A commenter and shipping industry expert, Gary Ferrulli, mentioned at the time that carriers had lost money in 6 of the previous 7 years.
After that, and especially in 2020, carriers finally gained control over capacity, utilizing their alliances. That played a large role in freight rates and carrier profits shooting up, particularly near the beginning of the pandemic. Carrier alliances have not been able to blank (cancel) sailings fast enough to get current capacity to fall to the reduced level of demand economic downturn has brought. If carriers are cursing overcapacity right now, they’ll be cussing like sailors real soon.
How Much Capacity Is on the Way?
With the low demand in shipping right now and the additional capacity on the way, there will likely be a stark rise in overcapacity.
Miller shares some details on how much capacity is heading toward the industry:
“The change will be obvious from mid-March,” Alphaliner analyst Stefan Verberckmoes told American Shipper, adding: “This newbuilding wave is coming at a time of shrinking demand.”
Maritime Strategies International (MSI) estimates that deliveries will total 717,900 twenty-foot equivalent units in Q2 2023, up 62% sequentially from the current quarter, with deliveries rising to 764,800 TEUs in Q3 2023.
The overall orderbook stood at 7.69 million TEUs as of Feb. 1, just under 30% of the on-the-water fleet capacity, according to Alphaliner.
Of the total, 2.48 million TEUs (32%) was set for delivery this year, 2.95 million TEUs (38%) next year, and 2.26 million TEUs (30%) thereafter.
Discipline Needed to Stop the Sword Falling
It will take a great deal of discipline from carriers to keep overcapacity from getting out of control and freight rates falling to quite unhealthy and unprofitable lows. The breakup of the 2M Alliance, creating some uncertainty in the balance of the carrier alliances, adds more danger for carriers. There are industry experts who think we are heading into a period of not just freight rates getting sucked down a whirlpool of overcapacity but also a return of freight rate wars between carriers.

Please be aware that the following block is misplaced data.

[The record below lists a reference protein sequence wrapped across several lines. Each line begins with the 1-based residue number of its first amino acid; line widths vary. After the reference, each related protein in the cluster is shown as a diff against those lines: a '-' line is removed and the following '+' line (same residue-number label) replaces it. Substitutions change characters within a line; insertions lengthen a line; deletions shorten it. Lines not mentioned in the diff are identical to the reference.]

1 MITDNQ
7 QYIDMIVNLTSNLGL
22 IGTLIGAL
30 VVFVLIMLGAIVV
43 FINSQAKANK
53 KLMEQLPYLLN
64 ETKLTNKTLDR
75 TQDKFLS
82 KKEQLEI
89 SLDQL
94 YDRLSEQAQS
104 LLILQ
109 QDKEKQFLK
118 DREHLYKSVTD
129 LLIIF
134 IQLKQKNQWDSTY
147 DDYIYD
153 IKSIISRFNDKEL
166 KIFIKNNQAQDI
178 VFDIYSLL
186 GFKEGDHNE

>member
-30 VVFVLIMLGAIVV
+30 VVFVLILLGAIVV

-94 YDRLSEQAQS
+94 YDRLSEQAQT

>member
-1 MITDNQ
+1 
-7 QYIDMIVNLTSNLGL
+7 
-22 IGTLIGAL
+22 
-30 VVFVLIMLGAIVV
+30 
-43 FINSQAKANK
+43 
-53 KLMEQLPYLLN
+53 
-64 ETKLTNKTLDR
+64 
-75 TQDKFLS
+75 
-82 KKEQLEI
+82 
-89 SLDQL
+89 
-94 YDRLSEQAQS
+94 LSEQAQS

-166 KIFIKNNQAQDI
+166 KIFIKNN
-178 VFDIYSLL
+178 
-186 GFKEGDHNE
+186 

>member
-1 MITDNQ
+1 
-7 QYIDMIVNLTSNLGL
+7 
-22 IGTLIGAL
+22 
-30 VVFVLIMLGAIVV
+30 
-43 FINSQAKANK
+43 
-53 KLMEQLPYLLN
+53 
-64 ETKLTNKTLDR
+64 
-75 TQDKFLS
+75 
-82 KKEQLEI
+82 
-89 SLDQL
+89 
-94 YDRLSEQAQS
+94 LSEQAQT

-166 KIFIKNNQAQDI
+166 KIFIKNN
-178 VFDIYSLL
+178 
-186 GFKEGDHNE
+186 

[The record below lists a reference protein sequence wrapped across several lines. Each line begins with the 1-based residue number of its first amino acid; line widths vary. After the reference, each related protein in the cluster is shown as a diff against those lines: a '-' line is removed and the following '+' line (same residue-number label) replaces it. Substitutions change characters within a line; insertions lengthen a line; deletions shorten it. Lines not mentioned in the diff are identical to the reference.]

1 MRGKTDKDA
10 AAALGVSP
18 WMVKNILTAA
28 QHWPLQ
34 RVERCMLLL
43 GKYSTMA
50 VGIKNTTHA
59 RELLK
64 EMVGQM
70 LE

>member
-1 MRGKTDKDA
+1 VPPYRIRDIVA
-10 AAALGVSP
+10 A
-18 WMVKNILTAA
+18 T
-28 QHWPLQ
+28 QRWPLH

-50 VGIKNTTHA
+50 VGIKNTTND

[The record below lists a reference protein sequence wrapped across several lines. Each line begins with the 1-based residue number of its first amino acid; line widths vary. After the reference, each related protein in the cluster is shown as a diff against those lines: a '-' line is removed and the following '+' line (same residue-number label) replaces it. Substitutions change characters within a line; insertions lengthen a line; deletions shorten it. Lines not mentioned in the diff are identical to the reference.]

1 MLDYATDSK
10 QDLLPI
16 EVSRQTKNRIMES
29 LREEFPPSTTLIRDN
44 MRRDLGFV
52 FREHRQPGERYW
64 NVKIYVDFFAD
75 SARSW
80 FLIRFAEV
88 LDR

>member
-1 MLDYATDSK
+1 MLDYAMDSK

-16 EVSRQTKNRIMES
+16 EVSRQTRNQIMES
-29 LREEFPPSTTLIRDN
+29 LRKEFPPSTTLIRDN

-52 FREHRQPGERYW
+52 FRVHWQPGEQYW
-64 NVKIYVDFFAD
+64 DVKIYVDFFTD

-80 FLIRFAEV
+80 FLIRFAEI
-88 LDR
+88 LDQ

The image of the sword of Damocles hanging over carriers becomes an even stronger metaphor if carrier behavior reverts to what it was before they managed to finally gain discipline over capacity. Bankruptcy, mergers, and buyouts shrinking carrier competition dominated the picture of the ocean freight industry for a while. That’s where we could be headed again if experts predicting freight rate wars are correct.
The story of the sword of Damocles has often, especially in medieval times, been used to promote the moral more recently put so famously as “with great power comes great responsibility” by Uncle Ben in the origin story of Spider-Man. Perhaps carriers were first tested in this with great profits. Their actions of ordering so many ships may have been a short-sighted fail in this department with the rise of capacity they now face. Test two will be what they do with all this new capacity.
There is much updating of fleets that must take place, particularly with the new carbon emission rules and goals of the industry. I do expect to see big upticks in ship scrapping. But can carriers actually manage the capacity on the way? Will the sword of Damocles fall, eventually leading to the thinning out of the industry’s carrier competition?
I know shippers wouldn’t want to see the prediction Maersk made before the pandemic hit and carriers started pulling in profits by the billions of competition shrinking to only 3 global companies. But at least shippers can expect downward pressure on freight rates for a while. But how carriers handle the coming capacity influx will have to be watched carefully. With great capacity comes great responsibility under a dangerously dangling sword that some carriers may see beneficial in making fall on their competition.